“Crooked Warden, a glass poured on the ground for a stranger without friends. Lord of gallants and fools, ease this man’s passage to the Lady of the Long Silence. This was a hell of a way to die. Do this for me and I’ll try not to ask for anything for a while. I really do mean it this time.”

Locke’s soft side bothers me, just the slightest bit, although it would equally bother me if he didn’t care two shits about people suffering for nothing. Actually, that would be worse. So go on caring, Locke. That makes you human, and that’s good. (Well wasn’t that a pointless few sentences?)

The mysterious assassins! They bother me so much! Who the hell are they? Is this some sort of game the Bondsmagi play, hiring assassins and then make something happen that allow Locke and Jean to escape? So they can never relax?

And who is Merrain? She’s clearly not the Archon’s creature, at least not originally. So for whom does she work? Who sent her to the Archon, and why? Is she some sort of agent for the Bondsmagi? Does she anything at all to do with the pompous Karthani sons of bitches?

She gives me a headache, I’m telling you.

“Eh? Well, the ignorant need room in which to risk their lives without bothering anybody else for a while. This here’s our own private pissing-pond. Never mind the soldiers of the walls; they’ll ignore us. Unless we drown. Then they’ll probably laugh.”

Caldris is such a charmer. He’s not the kind of teacher I’d particularly like, but he sure as hell could make anyone learn. And he knows what he’s talking about. A soft spot for me he is, really.

For learning some nautical words, this book is excellent. Nothing too specific or hard, just stuff that a foreign-language landlubber like me has to check but won’t forget in a hurry. Very very simple stuff, but somewhat essential. Words that’ll come up in other books, too, like ‘doldrums’, ‘capstan’… And thanks to Scott Lynch I can now tell starboard from larboard! Rejoice!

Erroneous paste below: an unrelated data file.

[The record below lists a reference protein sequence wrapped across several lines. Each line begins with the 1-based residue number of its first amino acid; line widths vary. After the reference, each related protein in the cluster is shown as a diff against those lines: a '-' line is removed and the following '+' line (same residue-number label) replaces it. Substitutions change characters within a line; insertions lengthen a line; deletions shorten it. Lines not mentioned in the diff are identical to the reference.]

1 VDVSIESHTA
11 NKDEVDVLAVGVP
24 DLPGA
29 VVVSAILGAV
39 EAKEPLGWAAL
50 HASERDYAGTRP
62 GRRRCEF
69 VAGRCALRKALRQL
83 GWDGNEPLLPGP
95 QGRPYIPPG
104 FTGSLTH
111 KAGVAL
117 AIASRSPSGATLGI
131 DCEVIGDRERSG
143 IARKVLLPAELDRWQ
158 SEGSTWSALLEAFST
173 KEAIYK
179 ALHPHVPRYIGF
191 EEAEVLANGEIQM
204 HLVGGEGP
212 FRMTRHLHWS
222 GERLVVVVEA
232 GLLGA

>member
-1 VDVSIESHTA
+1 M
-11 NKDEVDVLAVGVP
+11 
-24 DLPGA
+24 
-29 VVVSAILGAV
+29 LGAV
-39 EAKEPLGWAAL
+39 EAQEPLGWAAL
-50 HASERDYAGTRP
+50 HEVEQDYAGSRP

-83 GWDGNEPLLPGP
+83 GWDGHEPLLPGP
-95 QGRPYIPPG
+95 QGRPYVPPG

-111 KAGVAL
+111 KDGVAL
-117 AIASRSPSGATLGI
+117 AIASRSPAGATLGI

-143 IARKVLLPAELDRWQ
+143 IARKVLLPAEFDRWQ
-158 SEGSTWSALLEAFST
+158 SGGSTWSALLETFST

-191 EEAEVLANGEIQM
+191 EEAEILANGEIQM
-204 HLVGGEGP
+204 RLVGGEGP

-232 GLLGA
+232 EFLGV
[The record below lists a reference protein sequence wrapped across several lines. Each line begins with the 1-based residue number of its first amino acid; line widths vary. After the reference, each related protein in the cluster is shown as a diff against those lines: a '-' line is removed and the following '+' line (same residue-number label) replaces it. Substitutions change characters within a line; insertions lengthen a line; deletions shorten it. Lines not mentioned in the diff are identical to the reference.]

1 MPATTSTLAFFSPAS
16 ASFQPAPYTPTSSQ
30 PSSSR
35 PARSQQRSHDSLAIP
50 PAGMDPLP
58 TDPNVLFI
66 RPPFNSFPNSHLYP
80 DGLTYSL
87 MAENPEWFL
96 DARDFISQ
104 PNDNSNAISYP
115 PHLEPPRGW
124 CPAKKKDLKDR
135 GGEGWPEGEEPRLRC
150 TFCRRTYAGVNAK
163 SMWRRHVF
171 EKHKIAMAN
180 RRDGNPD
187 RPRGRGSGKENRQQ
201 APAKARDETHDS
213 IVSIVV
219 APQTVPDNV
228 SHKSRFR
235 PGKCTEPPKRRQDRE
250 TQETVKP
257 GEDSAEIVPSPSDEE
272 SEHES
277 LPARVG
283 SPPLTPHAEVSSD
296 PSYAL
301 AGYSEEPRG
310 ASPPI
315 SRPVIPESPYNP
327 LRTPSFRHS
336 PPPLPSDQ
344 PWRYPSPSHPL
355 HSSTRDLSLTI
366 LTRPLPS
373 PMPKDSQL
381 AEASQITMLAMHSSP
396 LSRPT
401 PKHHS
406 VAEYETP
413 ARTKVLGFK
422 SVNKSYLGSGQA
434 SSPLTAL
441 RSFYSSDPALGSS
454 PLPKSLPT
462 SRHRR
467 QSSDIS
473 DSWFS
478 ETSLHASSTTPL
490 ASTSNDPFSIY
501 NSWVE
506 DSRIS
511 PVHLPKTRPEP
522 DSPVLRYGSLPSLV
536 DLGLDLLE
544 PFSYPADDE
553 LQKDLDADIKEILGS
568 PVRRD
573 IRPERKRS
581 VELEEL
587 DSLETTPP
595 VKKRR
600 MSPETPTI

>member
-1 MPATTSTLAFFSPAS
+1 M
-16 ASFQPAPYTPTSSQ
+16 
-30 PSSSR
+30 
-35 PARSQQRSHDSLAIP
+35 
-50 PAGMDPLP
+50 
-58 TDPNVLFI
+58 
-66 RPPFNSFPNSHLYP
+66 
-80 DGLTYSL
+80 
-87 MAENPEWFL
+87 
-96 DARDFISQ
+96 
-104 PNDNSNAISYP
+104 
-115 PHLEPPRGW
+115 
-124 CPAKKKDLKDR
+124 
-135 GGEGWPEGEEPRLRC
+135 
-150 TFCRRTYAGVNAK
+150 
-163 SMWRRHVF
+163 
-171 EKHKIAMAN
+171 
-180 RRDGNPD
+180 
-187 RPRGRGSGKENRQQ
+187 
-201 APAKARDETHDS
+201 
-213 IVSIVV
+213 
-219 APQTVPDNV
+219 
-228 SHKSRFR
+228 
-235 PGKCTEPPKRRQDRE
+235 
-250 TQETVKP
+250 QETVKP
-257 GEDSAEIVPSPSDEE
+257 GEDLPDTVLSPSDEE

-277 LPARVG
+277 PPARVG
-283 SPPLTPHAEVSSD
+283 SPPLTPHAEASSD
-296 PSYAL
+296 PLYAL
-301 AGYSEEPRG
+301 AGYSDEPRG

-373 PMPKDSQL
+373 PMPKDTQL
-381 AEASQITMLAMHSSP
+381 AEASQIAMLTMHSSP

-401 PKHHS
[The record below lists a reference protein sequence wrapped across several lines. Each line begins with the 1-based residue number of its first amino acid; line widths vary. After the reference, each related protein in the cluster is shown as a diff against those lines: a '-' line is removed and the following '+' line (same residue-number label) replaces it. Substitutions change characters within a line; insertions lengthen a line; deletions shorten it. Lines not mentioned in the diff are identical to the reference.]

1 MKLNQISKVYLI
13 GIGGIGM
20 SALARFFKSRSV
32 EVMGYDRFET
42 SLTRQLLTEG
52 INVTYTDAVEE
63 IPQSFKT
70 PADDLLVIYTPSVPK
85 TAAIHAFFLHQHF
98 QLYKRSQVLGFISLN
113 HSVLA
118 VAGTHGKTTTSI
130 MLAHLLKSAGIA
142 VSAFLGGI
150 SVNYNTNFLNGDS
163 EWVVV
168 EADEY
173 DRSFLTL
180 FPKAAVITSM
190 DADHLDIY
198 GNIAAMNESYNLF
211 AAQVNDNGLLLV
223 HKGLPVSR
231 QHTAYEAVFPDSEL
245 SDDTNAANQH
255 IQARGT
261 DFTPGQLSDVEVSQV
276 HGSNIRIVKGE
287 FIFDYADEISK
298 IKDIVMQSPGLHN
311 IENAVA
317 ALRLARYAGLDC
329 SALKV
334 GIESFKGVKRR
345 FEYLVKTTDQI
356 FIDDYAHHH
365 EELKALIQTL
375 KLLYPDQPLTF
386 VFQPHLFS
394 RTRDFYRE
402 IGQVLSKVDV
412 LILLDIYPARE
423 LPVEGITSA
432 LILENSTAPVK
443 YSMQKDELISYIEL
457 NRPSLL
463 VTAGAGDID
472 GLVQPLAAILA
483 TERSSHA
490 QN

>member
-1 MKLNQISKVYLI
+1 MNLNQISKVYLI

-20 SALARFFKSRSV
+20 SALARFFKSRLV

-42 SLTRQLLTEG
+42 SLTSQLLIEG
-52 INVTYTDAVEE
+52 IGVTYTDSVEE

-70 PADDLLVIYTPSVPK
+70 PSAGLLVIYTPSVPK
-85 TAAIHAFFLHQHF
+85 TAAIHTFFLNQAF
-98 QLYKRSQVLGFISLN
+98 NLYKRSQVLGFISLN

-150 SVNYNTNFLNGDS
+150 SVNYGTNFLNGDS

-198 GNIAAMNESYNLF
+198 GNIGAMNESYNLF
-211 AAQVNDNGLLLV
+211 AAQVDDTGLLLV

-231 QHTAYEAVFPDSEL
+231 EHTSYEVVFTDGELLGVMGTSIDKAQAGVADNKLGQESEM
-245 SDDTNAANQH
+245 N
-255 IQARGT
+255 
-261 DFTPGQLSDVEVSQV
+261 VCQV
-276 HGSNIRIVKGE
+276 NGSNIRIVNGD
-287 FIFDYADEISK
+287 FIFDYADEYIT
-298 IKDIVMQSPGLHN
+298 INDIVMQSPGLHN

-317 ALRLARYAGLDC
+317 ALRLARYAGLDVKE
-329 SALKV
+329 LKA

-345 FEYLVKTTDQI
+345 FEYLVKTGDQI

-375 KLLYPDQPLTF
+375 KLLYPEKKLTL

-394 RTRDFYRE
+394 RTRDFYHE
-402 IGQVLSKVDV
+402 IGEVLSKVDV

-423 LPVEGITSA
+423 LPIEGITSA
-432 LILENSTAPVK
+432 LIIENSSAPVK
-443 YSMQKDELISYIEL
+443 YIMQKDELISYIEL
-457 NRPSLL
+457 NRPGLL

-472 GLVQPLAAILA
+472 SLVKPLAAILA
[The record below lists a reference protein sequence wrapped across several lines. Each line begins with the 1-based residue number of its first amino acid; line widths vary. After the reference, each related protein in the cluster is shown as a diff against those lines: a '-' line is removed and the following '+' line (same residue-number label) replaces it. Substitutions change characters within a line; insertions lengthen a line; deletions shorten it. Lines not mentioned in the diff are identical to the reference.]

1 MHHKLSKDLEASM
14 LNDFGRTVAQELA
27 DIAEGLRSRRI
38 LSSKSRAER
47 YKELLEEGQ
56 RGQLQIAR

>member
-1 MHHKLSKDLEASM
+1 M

“It is something like a madman’s private language, isn’t it? So intricate in its convolutions. Say you have a rope lying on the deck; after the third hour of the afternoon on Idler’s Day it’s a half-stroke babblegibbet, and then at midnight on Throne’s Day it becomes a rope again, unless it’s raining.”

“Unless it’s raining, yes, in which case you take your clothes off and dance naked round the mizzenmast. Gods, yes. I swear, Je… Jerome, the next person who tells me something like, ‘Squiggle-fuck the rightwise cock-swatter with the starboard jib,’ is going to get a knife in the throat. Even if it’s Caldris. … “

And oh, the quotability of this section! By Their Own Rope was the hardest bit to mark, because quite honestly it’s just a huge verbal explosion of fun. However, this time the winning quote came from a little before that:

“Maxilan, darling. I knew you were driven, but I had no idea you could smoulder. Come, take me now! Jean won’t mind; he’ll avert his eyes like a gentleman.”

Got some looks on the bus again for that. And again today.

One of the things that popped to mind while reading was how big a kick I got from the scene where Locke tries on the uniform. It’s always a pleasure to see him work the details and such, and I’m pretty certain the Archon was duly impressed, although his reaction was minimal. He has the file, so of course he knows Locke is good, but I don’t think he realised just how good.

Plus another thing I’m a sucker for is uniforms, and a blue uniform makes me think of the English naval officer’s uniform from the 19th century.

(That’s young Admiral Nelson, peeps. The uniform’s not the one he wore at Trafalgar, but I like this one better. Less glitter. You can read more about the portrait here, if you’re interested – and if you happen to find yourself in London, the National Maritime Museum is awesome!)

One more quote, then you’ll be free of me. For a week anyway.

“Master Fehrwight, who are you?”

“A man who’s dead serious about chairs.”